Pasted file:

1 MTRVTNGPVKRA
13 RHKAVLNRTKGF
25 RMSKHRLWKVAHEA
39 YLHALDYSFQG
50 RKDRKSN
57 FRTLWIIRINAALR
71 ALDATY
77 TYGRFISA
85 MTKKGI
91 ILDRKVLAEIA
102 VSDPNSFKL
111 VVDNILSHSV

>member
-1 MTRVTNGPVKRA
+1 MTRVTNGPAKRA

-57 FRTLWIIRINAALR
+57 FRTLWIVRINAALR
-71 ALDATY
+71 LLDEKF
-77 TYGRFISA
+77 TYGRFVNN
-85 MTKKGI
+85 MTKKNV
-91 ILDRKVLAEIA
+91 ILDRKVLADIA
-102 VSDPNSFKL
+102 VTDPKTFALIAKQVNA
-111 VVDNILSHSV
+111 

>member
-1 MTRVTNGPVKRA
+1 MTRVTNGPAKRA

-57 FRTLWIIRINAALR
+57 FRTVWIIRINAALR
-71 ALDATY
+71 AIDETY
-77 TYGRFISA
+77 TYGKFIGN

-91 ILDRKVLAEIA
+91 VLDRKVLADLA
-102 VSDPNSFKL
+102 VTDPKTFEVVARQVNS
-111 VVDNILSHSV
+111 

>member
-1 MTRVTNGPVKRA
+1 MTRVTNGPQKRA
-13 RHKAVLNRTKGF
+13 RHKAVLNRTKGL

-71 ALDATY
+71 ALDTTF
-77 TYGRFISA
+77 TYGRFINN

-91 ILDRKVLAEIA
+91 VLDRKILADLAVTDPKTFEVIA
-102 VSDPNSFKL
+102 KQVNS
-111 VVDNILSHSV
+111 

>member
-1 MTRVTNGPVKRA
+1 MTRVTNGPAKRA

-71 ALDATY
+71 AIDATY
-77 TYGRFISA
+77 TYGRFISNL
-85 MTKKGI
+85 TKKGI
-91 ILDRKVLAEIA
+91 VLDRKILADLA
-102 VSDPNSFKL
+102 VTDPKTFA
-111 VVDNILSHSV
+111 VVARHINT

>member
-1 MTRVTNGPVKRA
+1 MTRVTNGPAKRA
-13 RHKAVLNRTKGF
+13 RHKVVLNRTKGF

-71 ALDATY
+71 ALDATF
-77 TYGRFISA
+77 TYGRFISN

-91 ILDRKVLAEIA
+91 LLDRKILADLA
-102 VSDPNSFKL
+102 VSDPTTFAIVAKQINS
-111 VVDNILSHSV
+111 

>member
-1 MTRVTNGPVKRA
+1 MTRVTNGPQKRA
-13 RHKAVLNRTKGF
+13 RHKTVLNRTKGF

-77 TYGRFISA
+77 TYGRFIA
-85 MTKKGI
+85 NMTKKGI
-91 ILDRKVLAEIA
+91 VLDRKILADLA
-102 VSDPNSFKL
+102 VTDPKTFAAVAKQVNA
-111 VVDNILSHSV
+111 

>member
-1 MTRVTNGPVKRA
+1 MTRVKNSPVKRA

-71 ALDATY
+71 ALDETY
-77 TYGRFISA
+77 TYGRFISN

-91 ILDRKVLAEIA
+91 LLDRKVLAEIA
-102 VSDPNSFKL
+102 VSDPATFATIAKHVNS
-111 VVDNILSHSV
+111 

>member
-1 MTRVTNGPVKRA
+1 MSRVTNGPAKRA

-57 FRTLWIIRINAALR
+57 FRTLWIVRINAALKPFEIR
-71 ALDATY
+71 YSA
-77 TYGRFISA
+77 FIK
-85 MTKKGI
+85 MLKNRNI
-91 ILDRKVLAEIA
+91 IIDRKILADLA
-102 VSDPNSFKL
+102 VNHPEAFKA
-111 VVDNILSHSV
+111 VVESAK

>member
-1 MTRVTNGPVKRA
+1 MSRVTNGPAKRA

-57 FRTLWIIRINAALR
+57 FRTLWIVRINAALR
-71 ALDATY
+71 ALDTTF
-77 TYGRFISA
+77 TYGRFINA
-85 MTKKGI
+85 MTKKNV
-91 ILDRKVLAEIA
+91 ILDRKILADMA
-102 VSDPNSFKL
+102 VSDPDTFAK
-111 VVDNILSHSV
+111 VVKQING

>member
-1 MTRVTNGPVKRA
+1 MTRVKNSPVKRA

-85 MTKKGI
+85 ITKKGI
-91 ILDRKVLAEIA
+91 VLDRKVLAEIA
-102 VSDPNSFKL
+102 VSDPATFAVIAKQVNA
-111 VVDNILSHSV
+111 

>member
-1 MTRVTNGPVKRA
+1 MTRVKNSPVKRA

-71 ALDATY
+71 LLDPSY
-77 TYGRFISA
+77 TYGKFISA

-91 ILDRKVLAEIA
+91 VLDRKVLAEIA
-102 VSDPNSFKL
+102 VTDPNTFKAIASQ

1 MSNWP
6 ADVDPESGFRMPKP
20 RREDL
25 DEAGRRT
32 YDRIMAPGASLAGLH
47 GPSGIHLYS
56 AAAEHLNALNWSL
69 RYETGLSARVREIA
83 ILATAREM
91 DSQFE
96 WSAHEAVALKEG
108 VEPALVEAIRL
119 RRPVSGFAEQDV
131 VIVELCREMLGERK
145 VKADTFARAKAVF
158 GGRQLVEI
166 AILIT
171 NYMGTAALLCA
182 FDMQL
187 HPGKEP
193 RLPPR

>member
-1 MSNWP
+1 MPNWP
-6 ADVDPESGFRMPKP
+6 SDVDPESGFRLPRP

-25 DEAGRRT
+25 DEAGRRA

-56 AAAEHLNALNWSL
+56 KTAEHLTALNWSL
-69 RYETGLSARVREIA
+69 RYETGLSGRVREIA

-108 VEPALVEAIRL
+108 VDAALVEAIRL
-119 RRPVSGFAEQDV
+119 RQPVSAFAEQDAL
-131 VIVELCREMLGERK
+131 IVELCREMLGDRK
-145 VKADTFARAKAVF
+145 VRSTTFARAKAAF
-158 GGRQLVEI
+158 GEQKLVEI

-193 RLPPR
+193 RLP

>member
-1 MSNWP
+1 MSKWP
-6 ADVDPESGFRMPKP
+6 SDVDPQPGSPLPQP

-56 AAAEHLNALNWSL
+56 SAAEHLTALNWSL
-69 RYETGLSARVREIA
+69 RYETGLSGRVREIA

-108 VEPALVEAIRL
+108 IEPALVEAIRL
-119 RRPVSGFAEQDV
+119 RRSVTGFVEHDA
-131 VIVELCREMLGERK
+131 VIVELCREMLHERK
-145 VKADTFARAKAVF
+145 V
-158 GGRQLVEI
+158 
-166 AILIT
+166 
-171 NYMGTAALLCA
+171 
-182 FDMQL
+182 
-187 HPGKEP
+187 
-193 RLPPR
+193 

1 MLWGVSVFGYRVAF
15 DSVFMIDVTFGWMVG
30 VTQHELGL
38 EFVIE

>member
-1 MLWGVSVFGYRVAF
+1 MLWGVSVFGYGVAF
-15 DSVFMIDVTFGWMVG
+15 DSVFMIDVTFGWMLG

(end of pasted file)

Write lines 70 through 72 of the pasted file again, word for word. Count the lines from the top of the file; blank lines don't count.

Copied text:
+91 VLDRKILADLA
-102 VSDPNSFKL
+102 VTDPKTFA